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This review is taken from PN Review 261, Volume 48 Number 1, September - October 2021.

Cover of Things I have Withheld
Douglas FieldKei Miller, Things I Have Withheld. Canongate. £14.99
As a poet and fiction writer, the Jamaican-born Kei Miller ‘know[s] how to tell stories’, but as he muses in his second collection of essays, Things I Have Withheld, ‘but how does one begin to tell silence?’ Taking his cue from the poet Dionne Brand’s line that ‘the most important things will be the ones I withheld’, Miller pries open the vaults of silence in which things are hidden, among them sexuality, racial identity, desire, and shame. The paradox, as Miller explores across sixteen short chapters, is that ‘the moment when I am most in need of words are exactly the moments when I lose faith in them and when I fall back into silence’.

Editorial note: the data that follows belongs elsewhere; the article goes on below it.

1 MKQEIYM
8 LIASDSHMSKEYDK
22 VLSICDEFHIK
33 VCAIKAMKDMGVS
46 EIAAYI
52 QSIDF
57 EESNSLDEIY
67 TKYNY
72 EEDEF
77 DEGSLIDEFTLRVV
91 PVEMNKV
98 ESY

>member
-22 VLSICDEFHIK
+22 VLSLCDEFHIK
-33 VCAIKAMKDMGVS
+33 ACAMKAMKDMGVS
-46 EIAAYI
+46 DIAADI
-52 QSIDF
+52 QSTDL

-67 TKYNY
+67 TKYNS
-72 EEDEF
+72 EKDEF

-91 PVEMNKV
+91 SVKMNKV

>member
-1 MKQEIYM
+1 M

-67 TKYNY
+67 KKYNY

Miller’s essays, which are set in various geographical locations – including England, Jamaica and Scotland – underscore his resistance to fixity.  The essays transgress the boundaries of the traditional essay. The volume includes two letters to the American writer James Baldwin, and one to the Kenyan writer Binyavanga Wainaina. There are autobiographical snapshots revealing long-standing family secrets; essays which are written in the style of short stories, and travel pieces about Miller’s experiences in Kenya and Ethiopia. The essays, some of which are whispered, and all of which are lyrical, are threaded together by Miller’s exploration of silence and the heavy weight of what is left unsaid; ‘that silence in which so many things should be said are never said’. The book is populated with characters who learn that ‘to share one’s thoughts can be dangerous’, or who strain to catch ...


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